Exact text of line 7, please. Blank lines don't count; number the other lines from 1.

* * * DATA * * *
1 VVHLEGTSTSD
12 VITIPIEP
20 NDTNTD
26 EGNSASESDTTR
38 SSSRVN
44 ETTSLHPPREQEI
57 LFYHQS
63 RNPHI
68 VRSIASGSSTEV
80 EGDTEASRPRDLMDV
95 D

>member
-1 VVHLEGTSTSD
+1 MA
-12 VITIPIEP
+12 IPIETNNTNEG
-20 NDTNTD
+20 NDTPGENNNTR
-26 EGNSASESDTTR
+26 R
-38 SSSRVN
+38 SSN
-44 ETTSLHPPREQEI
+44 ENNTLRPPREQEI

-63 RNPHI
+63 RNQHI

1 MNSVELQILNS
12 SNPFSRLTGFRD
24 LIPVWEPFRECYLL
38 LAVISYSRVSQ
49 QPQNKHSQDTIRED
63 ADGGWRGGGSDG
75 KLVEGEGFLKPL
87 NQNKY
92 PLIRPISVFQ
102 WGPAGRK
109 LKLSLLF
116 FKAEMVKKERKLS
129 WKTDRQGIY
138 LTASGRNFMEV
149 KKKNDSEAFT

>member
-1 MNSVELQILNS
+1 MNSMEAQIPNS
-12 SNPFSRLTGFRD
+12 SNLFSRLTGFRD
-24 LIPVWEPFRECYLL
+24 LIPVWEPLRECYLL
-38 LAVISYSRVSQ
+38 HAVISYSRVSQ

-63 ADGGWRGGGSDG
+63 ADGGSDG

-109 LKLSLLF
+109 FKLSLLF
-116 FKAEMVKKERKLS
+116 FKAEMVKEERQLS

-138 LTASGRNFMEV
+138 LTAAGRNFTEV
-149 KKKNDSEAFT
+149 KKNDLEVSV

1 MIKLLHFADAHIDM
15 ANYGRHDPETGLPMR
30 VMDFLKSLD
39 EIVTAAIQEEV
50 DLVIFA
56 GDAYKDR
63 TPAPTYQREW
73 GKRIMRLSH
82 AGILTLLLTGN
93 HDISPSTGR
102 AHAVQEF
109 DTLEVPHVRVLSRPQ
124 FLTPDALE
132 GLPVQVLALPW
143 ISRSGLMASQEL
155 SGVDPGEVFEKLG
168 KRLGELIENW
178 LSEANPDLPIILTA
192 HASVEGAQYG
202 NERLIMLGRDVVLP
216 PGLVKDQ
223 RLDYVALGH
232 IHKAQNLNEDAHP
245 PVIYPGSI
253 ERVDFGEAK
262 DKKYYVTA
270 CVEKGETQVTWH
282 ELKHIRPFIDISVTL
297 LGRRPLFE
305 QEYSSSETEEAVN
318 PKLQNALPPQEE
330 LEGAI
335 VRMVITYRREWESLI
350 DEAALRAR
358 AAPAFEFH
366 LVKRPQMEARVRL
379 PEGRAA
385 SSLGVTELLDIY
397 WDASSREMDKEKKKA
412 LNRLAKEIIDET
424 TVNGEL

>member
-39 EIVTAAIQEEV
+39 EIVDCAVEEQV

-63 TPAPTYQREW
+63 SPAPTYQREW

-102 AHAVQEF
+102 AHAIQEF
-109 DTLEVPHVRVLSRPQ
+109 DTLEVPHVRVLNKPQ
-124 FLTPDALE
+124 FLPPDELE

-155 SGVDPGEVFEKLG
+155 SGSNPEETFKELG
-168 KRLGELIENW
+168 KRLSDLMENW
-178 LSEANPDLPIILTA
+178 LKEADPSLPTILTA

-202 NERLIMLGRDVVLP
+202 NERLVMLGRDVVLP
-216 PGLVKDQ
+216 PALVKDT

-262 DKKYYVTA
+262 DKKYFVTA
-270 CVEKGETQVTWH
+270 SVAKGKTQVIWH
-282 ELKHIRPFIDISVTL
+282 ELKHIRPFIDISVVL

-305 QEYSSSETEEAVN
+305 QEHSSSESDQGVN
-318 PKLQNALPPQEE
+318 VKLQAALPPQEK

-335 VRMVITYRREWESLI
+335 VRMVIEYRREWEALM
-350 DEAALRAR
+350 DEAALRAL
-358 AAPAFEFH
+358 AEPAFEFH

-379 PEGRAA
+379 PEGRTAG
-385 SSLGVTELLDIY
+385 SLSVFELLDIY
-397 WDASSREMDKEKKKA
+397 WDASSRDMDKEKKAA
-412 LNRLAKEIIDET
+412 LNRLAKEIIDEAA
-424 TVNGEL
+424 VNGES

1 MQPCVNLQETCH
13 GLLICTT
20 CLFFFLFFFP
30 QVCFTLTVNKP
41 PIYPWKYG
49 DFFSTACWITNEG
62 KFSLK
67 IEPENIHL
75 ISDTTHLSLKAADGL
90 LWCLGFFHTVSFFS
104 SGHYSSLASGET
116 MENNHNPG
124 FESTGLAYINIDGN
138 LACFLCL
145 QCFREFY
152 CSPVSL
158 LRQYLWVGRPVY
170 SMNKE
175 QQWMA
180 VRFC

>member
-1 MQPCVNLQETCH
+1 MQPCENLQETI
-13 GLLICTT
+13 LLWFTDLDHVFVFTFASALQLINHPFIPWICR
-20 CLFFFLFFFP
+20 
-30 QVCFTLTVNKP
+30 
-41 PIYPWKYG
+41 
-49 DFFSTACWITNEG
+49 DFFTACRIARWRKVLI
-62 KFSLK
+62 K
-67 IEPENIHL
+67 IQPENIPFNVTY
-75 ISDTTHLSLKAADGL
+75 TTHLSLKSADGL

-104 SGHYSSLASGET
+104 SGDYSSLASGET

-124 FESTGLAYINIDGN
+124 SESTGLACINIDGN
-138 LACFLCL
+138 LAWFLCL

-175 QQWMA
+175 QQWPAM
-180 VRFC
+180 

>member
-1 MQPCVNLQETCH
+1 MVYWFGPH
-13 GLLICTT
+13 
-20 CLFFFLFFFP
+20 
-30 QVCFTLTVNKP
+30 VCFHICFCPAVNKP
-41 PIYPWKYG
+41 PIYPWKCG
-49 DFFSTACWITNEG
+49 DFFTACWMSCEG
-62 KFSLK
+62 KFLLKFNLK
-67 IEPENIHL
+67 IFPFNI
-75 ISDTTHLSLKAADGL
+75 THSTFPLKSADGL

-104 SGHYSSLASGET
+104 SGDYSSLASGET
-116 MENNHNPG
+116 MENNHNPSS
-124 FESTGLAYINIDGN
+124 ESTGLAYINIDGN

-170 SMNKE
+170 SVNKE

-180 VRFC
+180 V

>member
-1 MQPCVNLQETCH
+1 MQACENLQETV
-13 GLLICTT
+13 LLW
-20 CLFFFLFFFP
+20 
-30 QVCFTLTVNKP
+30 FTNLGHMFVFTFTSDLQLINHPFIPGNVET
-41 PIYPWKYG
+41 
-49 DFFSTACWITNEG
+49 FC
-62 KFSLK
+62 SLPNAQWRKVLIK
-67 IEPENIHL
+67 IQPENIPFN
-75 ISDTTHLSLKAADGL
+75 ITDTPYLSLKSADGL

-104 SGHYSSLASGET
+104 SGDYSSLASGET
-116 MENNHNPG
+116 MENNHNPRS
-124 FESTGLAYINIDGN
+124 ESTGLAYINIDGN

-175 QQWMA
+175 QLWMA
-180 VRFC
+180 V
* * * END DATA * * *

57 LFYHQS